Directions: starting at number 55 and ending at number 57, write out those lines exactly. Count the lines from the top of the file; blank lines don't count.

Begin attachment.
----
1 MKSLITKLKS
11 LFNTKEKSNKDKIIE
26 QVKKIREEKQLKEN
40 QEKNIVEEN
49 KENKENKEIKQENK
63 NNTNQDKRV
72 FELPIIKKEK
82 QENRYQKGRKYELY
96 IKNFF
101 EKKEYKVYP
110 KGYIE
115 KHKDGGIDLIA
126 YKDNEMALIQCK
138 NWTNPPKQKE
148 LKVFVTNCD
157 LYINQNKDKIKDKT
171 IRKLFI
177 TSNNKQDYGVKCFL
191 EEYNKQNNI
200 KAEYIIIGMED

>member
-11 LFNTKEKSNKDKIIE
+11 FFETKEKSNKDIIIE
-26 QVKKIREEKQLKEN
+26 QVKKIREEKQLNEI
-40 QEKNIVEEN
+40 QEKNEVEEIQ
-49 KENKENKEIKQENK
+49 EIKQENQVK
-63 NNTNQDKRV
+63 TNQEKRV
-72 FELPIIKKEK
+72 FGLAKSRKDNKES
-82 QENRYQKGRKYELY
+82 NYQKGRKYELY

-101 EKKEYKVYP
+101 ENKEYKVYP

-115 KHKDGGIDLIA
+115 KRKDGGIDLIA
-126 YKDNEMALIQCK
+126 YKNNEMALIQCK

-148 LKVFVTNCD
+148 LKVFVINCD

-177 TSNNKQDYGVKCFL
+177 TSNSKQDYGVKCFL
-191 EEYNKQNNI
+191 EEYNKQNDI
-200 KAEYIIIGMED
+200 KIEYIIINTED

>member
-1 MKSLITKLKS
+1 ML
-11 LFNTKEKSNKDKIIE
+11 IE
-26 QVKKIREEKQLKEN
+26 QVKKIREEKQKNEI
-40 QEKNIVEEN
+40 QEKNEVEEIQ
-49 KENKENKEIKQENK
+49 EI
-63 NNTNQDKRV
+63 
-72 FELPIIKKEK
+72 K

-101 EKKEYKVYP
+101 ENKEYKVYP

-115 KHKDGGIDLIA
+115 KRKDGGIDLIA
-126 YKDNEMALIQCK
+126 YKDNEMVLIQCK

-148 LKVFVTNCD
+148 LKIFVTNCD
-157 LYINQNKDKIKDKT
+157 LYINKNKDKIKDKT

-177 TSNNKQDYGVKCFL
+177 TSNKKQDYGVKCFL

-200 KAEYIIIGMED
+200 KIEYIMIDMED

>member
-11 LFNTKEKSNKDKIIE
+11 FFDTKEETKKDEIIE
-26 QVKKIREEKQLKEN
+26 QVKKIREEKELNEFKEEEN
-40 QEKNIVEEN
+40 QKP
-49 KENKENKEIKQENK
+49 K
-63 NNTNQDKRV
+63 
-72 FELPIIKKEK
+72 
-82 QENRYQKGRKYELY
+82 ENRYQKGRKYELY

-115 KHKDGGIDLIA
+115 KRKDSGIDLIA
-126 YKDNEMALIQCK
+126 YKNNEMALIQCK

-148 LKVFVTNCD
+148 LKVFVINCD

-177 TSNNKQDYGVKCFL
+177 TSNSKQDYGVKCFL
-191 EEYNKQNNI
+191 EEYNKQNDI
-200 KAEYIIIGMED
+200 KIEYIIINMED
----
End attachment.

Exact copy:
-26 QVKKIREEKQLKEN
+26 QVKKIREEKQKNEI
-40 QEKNIVEEN